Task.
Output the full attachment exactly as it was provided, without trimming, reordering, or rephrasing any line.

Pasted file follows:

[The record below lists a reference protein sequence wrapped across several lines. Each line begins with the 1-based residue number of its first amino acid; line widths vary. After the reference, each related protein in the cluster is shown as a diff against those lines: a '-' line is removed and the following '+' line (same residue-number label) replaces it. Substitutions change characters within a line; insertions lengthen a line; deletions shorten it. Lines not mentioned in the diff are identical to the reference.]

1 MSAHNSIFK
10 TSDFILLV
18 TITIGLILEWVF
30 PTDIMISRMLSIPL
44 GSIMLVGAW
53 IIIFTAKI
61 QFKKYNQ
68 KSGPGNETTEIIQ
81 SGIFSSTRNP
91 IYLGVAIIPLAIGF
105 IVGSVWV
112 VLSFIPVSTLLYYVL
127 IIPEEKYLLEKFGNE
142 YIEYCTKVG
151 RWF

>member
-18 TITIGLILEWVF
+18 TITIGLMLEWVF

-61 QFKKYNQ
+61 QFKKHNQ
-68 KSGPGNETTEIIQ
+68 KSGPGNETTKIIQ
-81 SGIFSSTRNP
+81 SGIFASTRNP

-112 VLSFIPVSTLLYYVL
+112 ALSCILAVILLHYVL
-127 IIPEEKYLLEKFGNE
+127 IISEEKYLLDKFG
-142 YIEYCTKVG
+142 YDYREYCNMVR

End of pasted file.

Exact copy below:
[The record below lists a reference protein sequence wrapped across several lines. Each line begins with the 1-based residue number of its first amino acid; line widths vary. After the reference, each related protein in the cluster is shown as a diff against those lines: a '-' line is removed and the following '+' line (same residue-number label) replaces it. Substitutions change characters within a line; insertions lengthen a line; deletions shorten it. Lines not mentioned in the diff are identical to the reference.]

1 MSAHNSIFK
10 TSDFILLV
18 TITIGLILEWVF
30 PTDIMISRMLSIPL
44 GSIMLVGAW
53 IIIFTAKI
61 QFKKYNQ
68 KSGPGNETTEIIQ
81 SGIFSSTRNP
91 IYLGVAIIPLAIGF
105 IVGSVWV
112 VLSFIPVSTLLYYVL
127 IIPEEKYLLEKFGNE
142 YIEYCTKVG
151 RWF

>member
-18 TITIGLILEWVF
+18 TITIGLMLEWVF

-61 QFKKYNQ
+61 QFKKHNQ
-68 KSGPGNETTEIIQ
+68 KSGPGNETTKIIQ
-81 SGIFSSTRNP
+81 SGIFASTRNP

-112 VLSFIPVSTLLYYVL
+112 ALSCILAVILLHYVL
-127 IIPEEKYLLEKFGNE
+127 IISEEKYLLDKFG
-142 YIEYCTKVG
+142 YDYREYCNMVR